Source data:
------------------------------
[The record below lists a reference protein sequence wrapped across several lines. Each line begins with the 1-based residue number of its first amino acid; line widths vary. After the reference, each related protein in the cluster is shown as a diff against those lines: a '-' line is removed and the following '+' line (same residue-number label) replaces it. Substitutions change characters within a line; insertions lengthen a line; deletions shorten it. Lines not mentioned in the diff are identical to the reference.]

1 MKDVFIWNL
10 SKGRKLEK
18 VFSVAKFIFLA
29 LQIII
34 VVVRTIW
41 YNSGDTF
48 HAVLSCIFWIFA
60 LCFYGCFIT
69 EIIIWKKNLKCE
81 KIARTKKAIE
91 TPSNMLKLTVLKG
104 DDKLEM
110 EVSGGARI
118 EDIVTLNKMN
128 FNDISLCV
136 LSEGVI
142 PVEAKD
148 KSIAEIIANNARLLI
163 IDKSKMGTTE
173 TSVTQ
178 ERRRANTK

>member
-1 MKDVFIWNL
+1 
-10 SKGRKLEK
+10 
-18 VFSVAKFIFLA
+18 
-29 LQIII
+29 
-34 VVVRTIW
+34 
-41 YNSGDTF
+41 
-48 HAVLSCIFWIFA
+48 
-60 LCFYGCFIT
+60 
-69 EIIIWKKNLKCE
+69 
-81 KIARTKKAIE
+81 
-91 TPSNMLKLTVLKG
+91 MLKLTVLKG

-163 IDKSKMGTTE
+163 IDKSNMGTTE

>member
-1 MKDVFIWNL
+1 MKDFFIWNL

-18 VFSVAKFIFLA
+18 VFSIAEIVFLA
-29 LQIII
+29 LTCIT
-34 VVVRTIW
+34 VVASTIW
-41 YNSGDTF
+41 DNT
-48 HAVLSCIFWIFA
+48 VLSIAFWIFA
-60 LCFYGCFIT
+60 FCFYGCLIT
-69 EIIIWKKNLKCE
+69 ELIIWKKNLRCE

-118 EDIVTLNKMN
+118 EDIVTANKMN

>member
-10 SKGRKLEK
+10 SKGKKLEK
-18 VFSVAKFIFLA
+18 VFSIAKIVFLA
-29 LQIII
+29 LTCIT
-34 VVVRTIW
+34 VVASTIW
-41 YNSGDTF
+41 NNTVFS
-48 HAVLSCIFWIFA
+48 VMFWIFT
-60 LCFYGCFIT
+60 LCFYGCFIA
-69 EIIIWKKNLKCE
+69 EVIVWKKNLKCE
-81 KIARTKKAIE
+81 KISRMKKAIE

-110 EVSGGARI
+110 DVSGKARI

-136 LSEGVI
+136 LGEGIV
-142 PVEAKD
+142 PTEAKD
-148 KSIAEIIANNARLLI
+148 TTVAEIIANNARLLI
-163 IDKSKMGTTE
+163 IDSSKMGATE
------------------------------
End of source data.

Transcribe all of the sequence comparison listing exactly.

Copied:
[The record below lists a reference protein sequence wrapped across several lines. Each line begins with the 1-based residue number of its first amino acid; line widths vary. After the reference, each related protein in the cluster is shown as a diff against those lines: a '-' line is removed and the following '+' line (same residue-number label) replaces it. Substitutions change characters within a line; insertions lengthen a line; deletions shorten it. Lines not mentioned in the diff are identical to the reference.]

1 MKDVFIWNL
10 SKGRKLEK
18 VFSVAKFIFLA
29 LQIII
34 VVVRTIW
41 YNSGDTF
48 HAVLSCIFWIFA
60 LCFYGCFIT
69 EIIIWKKNLKCE
81 KIARTKKAIE
91 TPSNMLKLTVLKG
104 DDKLEM
110 EVSGGARI
118 EDIVTLNKMN
128 FNDISLCV
136 LSEGVI
142 PVEAKD
148 KSIAEIIANNARLLI
163 IDKSKMGTTE
173 TSVTQ
178 ERRRANTK

>member
-1 MKDVFIWNL
+1 
-10 SKGRKLEK
+10 
-18 VFSVAKFIFLA
+18 
-29 LQIII
+29 
-34 VVVRTIW
+34 
-41 YNSGDTF
+41 
-48 HAVLSCIFWIFA
+48 
-60 LCFYGCFIT
+60 
-69 EIIIWKKNLKCE
+69 
-81 KIARTKKAIE
+81 
-91 TPSNMLKLTVLKG
+91 MLKLTVLKG

-163 IDKSKMGTTE
+163 IDKSNMGTTE

>member
-1 MKDVFIWNL
+1 MKDFFIWNL

-18 VFSVAKFIFLA
+18 VFSIAEIVFLA
-29 LQIII
+29 LTCIT
-34 VVVRTIW
+34 VVASTIW
-41 YNSGDTF
+41 DNT
-48 HAVLSCIFWIFA
+48 VLSIAFWIFA
-60 LCFYGCFIT
+60 FCFYGCLIT
-69 EIIIWKKNLKCE
+69 ELIIWKKNLRCE

-118 EDIVTLNKMN
+118 EDIVTANKMN

>member
-10 SKGRKLEK
+10 SKGKKLEK
-18 VFSVAKFIFLA
+18 VFSIAKIVFLA
-29 LQIII
+29 LTCIT
-34 VVVRTIW
+34 VVASTIW
-41 YNSGDTF
+41 NNTVFS
-48 HAVLSCIFWIFA
+48 VMFWIFT
-60 LCFYGCFIT
+60 LCFYGCFIA
-69 EIIIWKKNLKCE
+69 EVIVWKKNLKCE
-81 KIARTKKAIE
+81 KISRMKKAIE

-110 EVSGGARI
+110 DVSGKARI

-136 LSEGVI
+136 LGEGIV
-142 PVEAKD
+142 PTEAKD
-148 KSIAEIIANNARLLI
+148 TTVAEIIANNARLLI
-163 IDKSKMGTTE
+163 IDSSKMGATE